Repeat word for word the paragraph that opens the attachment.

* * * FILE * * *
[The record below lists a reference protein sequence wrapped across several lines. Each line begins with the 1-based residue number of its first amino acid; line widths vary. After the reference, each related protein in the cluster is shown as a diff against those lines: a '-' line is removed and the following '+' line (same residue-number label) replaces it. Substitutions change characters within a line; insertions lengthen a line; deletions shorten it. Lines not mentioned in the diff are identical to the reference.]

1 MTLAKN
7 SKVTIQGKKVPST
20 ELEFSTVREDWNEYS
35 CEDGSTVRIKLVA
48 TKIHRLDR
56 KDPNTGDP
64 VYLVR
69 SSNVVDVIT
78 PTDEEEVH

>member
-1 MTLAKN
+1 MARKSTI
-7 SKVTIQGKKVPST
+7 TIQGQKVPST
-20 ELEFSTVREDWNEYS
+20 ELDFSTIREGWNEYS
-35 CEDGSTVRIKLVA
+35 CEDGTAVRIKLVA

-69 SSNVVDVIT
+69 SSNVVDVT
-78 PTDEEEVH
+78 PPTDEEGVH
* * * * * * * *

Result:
[The record below lists a reference protein sequence wrapped across several lines. Each line begins with the 1-based residue number of its first amino acid; line widths vary. After the reference, each related protein in the cluster is shown as a diff against those lines: a '-' line is removed and the following '+' line (same residue-number label) replaces it. Substitutions change characters within a line; insertions lengthen a line; deletions shorten it. Lines not mentioned in the diff are identical to the reference.]